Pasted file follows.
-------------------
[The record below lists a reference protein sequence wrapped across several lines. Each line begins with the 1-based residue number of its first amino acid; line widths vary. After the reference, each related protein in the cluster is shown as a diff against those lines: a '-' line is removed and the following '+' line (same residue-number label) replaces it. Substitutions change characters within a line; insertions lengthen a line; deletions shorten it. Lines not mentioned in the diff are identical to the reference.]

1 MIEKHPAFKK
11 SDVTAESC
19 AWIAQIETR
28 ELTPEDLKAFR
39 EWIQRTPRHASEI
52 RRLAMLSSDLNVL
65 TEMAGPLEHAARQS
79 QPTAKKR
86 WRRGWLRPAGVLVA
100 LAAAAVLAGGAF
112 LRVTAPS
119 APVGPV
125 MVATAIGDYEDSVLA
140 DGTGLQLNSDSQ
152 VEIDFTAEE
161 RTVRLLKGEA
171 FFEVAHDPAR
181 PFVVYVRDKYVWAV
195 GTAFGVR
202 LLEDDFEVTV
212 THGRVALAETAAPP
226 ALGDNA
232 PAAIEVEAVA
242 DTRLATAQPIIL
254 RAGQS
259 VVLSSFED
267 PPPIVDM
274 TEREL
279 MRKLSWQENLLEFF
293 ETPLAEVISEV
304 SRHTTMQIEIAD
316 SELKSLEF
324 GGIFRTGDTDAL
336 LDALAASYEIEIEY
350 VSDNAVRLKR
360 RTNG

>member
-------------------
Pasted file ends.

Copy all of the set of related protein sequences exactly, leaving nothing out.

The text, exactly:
[The record below lists a reference protein sequence wrapped across several lines. Each line begins with the 1-based residue number of its first amino acid; line widths vary. After the reference, each related protein in the cluster is shown as a diff against those lines: a '-' line is removed and the following '+' line (same residue-number label) replaces it. Substitutions change characters within a line; insertions lengthen a line; deletions shorten it. Lines not mentioned in the diff are identical to the reference.]

1 MIEKHPAFKK
11 SDVTAESC
19 AWIAQIETR
28 ELTPEDLKAFR
39 EWIQRTPRHASEI
52 RRLAMLSSDLNVL
65 TEMAGPLEHAARQS
79 QPTAKKR
86 WRRGWLRPAGVLVA
100 LAAAAVLAGGAF
112 LRVTAPS
119 APVGPV
125 MVATAIGDYEDSVLA
140 DGTGLQLNSDSQ
152 VEIDFTAEE
161 RTVRLLKGEA
171 FFEVAHDPAR
181 PFVVYVRDKYVWAV
195 GTAFGVR
202 LLEDDFEVTV
212 THGRVALAETAAPP
226 ALGDNA
232 PAAIEVEAVA
242 DTRLATAQPIIL
254 RAGQS
259 VVLSSFED
267 PPPIVDM
274 TEREL
279 MRKLSWQENLLEFF
293 ETPLAEVISEV
304 SRHTTMQIEIAD
316 SELKSLEF
324 GGIFRTGDTDAL
336 LDALAASYEIEIEY
350 VSDNAVRLKR
360 RTNG

>member